By LA Weekly
By Henry Rollins
By Weekly Photographers
By Shea Serrano
By Nate "Igor" Smith
By Dan Weiss
By Erica E. Phillips
By Kai Flanders
Simpson recorded four albums for Capitol, got dropped, then was wooed back after the independent-release single “I’m a Truck” started breaking out. He put out another four albums, but by 1975 it had all soured on him. “They had me on a long list of releases by Glen Campbell, Buck Owens, Merle Haggard, Freddie Hart — I go on down this long list and I’m at the bottom. I said the heck with this and told them to terminate my contract.” An incident with Owens may have hastened his retreat. “Just a little misunderstanding in New York,” Simpson says. “I had a little too much to drink one night, voiced my opinion and Buck didn’t like it. I shouldn’t have done that. It’s all smoothed over now. I’ve never worked at [Owens’ showplace] the Crystal Palace, but every time I go there, he gets me up to sing.”
While the potential for “Hey Bin Laden,” recorded with Los Angeles country cat Cody Bryant, to become a bona fide hit seems a safe bet, in a way it’s almost a shame, simply because Red Simpson, the artist and lyricist, is capable of such subtle, affecting grace that the last thing a fan wants to see is another “I’m a Truck” novelty twist to spiral the point of focus away from his real artistic strengths. But Simpson could surely use the approval; he still doesn’t seem to hold any trust in his talent. In 1992, when he was making his first appearance at the North Hollywood shrine the Palomino since his “I’m a Truck” heyday, when the promoter stepped backstage with his cue call, Simpson’s eyes oozed high-velocity stress as he grimly inhaled an entire can of beer in about five seconds flat. He seemed more like a timorous young comer preparing for an Opry debut than a 40-year veteran returning to familiar territory. But then again, that’s Red Simpson — a genuine, guileless poet incapable of pretense.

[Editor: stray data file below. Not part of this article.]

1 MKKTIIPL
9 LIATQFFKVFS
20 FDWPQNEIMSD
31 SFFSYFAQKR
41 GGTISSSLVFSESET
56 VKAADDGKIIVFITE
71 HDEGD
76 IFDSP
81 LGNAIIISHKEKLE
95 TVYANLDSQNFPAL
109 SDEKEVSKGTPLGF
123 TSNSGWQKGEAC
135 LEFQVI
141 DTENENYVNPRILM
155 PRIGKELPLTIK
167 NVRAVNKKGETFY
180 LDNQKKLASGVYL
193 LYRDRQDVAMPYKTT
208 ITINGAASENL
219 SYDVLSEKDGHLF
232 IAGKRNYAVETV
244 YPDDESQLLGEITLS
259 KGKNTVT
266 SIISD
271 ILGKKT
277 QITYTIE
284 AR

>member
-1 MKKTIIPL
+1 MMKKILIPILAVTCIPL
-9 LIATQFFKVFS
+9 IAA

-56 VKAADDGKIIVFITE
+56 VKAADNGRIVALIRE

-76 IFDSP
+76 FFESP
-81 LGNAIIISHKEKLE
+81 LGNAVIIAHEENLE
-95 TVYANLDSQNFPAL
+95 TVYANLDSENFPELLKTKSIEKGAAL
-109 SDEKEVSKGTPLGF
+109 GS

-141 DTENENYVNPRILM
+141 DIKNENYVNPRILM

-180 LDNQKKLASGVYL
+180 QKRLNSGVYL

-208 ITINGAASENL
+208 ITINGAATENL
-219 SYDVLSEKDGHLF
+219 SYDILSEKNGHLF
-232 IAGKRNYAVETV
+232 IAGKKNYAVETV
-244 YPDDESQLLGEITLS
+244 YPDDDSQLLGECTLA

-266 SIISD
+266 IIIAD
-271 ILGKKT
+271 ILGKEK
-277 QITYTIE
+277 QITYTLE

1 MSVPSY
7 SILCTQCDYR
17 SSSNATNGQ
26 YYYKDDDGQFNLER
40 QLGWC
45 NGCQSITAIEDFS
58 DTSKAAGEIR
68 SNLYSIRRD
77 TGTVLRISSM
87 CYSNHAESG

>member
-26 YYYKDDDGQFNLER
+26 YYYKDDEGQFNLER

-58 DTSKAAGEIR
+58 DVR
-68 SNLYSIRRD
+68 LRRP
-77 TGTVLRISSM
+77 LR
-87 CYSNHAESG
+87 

“I figured I was just used up, that everybody was tired of me. I was workin’ this one club here, and this gal came in, said she’d just mentioned to a guy that she was coming to see me, and he said, ‘Aw, hell, he’s just an old has-been. You don’t want to go see him.’ I just feel it’s so hard now to get anything recorded, and down in Nashville it ain’t what it used to be. Everybody I knew is dead or out of the business. I didn’t even want to get back into writin’ and recordin’ until Cody [Bryant] kept after me. I was just gonna work here, ’cause I enjoy it. But Cody, he came into Trouts one night, introduced himself, got up to play, we became friends, and he got me back into this whole mess.”
Red Simpson appears at Viva Cantina, Friday, December 7.
The Best of Red Simpson is available on BMG/Razor & Tie records.
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